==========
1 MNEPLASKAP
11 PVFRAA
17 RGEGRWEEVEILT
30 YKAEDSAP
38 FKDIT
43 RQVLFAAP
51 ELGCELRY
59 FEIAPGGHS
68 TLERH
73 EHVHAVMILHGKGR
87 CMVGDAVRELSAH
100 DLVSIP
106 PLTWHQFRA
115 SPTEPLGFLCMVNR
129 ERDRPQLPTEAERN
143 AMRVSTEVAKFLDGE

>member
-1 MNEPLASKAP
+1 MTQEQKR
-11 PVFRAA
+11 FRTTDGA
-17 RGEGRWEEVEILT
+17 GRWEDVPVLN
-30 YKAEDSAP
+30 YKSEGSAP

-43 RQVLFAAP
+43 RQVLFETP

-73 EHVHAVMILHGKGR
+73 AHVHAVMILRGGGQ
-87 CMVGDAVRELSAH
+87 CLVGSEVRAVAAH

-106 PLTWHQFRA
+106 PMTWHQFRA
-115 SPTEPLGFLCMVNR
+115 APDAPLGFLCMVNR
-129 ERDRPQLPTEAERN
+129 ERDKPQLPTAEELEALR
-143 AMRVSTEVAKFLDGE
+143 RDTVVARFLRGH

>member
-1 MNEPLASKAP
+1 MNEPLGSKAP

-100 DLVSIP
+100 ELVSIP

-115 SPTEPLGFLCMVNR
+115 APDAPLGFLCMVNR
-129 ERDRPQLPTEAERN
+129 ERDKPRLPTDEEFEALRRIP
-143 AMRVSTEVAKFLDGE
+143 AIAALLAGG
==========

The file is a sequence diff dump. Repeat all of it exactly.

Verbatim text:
1 MNEPLASKAP
11 PVFRAA
17 RGEGRWEEVEILT
30 YKAEDSAP
38 FKDIT
43 RQVLFAAP
51 ELGCELRY
59 FEIAPGGHS
68 TLERH
73 EHVHAVMILHGKGR
87 CMVGDAVRELSAH
100 DLVSIP
106 PLTWHQFRA
115 SPTEPLGFLCMVNR
129 ERDRPQLPTEAERN
143 AMRVSTEVAKFLDGE

>member
-1 MNEPLASKAP
+1 MTQEQKR
-11 PVFRAA
+11 FRTTDGA
-17 RGEGRWEEVEILT
+17 GRWEDVPVLN
-30 YKAEDSAP
+30 YKSEGSAP

-43 RQVLFAAP
+43 RQVLFETP

-73 EHVHAVMILHGKGR
+73 AHVHAVMILRGGGQ
-87 CMVGDAVRELSAH
+87 CLVGSEVRAVAAH

-106 PLTWHQFRA
+106 PMTWHQFRA
-115 SPTEPLGFLCMVNR
+115 APDAPLGFLCMVNR
-129 ERDRPQLPTEAERN
+129 ERDKPQLPTAEELEALR
-143 AMRVSTEVAKFLDGE
+143 RDTVVARFLRGH

>member
-1 MNEPLASKAP
+1 MNEPLGSKAP

-100 DLVSIP
+100 ELVSIP

-115 SPTEPLGFLCMVNR
+115 APDAPLGFLCMVNR
-129 ERDRPQLPTEAERN
+129 ERDKPRLPTDEEFEALRRIP
-143 AMRVSTEVAKFLDGE
+143 AIAALLAGG